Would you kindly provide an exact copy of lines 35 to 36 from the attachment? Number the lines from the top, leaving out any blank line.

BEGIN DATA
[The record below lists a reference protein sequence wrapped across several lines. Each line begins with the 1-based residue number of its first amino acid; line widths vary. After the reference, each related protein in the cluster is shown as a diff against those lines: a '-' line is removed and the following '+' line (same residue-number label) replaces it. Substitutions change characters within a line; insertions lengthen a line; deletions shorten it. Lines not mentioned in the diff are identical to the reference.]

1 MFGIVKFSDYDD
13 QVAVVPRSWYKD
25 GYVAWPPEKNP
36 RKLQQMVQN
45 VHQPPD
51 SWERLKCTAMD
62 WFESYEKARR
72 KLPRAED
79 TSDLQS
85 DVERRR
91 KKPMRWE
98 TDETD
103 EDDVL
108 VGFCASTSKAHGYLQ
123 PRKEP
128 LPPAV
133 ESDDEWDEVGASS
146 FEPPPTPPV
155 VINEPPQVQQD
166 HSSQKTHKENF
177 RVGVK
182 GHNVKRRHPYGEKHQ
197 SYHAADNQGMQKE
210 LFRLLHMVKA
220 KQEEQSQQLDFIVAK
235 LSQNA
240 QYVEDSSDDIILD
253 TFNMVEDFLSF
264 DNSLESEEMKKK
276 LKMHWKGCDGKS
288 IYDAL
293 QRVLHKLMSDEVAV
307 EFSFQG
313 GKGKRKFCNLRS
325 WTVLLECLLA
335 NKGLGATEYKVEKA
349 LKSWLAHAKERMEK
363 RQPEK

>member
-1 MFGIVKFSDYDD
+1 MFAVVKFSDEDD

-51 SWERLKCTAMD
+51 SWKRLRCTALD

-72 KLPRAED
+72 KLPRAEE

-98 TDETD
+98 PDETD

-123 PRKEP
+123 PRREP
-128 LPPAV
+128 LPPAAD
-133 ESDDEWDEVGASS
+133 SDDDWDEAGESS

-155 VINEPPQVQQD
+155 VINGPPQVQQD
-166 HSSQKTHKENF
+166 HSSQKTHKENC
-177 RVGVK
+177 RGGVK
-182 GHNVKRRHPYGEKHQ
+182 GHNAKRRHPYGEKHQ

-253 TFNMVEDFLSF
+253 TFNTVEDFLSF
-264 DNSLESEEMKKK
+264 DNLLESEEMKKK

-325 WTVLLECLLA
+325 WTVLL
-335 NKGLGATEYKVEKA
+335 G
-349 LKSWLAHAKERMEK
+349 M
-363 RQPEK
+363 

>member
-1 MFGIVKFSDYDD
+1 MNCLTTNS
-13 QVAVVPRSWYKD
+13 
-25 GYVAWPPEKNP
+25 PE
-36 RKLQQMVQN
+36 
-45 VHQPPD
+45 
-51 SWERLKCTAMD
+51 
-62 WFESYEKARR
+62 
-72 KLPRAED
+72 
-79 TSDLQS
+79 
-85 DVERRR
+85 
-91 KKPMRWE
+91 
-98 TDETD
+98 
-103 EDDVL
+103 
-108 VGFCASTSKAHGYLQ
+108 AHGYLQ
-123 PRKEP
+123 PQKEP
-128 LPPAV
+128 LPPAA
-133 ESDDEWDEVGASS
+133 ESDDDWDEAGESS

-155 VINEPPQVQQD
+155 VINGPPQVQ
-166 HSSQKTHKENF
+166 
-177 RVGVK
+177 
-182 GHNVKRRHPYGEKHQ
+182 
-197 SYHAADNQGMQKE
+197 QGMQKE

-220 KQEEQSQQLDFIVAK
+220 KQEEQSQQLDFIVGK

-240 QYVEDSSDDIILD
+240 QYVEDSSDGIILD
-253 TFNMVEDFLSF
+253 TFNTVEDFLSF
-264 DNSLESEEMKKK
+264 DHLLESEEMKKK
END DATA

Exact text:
313 GKGKRKFCNLRS
325 WTVLLECLLA